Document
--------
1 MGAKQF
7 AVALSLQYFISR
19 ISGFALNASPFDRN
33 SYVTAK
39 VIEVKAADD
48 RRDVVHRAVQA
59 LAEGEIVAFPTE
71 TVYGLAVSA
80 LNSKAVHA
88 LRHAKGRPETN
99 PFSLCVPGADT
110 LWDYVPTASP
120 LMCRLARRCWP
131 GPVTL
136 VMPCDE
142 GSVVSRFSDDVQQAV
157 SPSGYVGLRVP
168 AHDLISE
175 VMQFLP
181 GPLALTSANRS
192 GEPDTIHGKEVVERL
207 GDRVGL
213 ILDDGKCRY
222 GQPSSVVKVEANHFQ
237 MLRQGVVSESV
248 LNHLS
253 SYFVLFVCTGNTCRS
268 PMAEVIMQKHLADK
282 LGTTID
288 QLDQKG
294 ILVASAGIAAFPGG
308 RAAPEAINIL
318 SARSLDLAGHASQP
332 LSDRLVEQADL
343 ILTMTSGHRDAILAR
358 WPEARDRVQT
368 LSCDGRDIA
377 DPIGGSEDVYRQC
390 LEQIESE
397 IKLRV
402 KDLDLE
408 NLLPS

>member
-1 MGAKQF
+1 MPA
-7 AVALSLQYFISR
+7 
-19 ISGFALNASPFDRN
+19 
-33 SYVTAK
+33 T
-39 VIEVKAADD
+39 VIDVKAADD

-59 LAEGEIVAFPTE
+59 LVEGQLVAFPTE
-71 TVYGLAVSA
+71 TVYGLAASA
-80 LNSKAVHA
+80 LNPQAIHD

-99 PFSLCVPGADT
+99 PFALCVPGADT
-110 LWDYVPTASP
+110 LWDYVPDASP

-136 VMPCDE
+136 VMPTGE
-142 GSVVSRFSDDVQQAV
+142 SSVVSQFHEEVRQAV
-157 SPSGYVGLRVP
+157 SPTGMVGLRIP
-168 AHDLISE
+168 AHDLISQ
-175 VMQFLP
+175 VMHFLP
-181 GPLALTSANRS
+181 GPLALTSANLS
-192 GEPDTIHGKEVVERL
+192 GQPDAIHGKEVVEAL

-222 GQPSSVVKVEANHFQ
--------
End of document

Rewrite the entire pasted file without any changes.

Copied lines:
1 MGAKQF
7 AVALSLQYFISR
19 ISGFALNASPFDRN
33 SYVTAK
39 VIEVKAADD
48 RRDVVHRAVQA
59 LAEGEIVAFPTE
71 TVYGLAVSA
80 LNSKAVHA
88 LRHAKGRPETN
99 PFSLCVPGADT
110 LWDYVPTASP
120 LMCRLARRCWP
131 GPVTL
136 VMPCDE
142 GSVVSRFSDDVQQAV
157 SPSGYVGLRVP
168 AHDLISE
175 VMQFLP
181 GPLALTSANRS
192 GEPDTIHGKEVVERL
207 GDRVGL
213 ILDDGKCRY
222 GQPSSVVKVEANHFQ
237 MLRQGVVSESV
248 LNHLS
253 SYFVLFVCTGNTCRS
268 PMAEVIMQKHLADK
282 LGTTID
288 QLDQKG
294 ILVASAGIAAFPGG
308 RAAPEAINIL
318 SARSLDLAGHASQP
332 LSDRLVEQADL
343 ILTMTSGHRDAILAR
358 WPEARDRVQT
368 LSCDGRDIA
377 DPIGGSEDVYRQC
390 LEQIESE
397 IKLRV
402 KDLDLE
408 NLLPS

>member
-1 MGAKQF
+1 MPA
-7 AVALSLQYFISR
+7 
-19 ISGFALNASPFDRN
+19 
-33 SYVTAK
+33 T
-39 VIEVKAADD
+39 VIDVKAADD

-59 LAEGEIVAFPTE
+59 LVEGQLVAFPTE
-71 TVYGLAVSA
+71 TVYGLAASA
-80 LNSKAVHA
+80 LNPQAIHD

-99 PFSLCVPGADT
+99 PFALCVPGADT
-110 LWDYVPTASP
+110 LWDYVPDASP

-136 VMPCDE
+136 VMPTGE
-142 GSVVSRFSDDVQQAV
+142 SSVVSQFHEEVRQAV
-157 SPSGYVGLRVP
+157 SPTGMVGLRIP
-168 AHDLISE
+168 AHDLISQ
-175 VMQFLP
+175 VMHFLP
-181 GPLALTSANRS
+181 GPLALTSANLS
-192 GEPDTIHGKEVVERL
+192 GQPDAIHGKEVVEAL

-222 GQPSSVVKVEANHFQ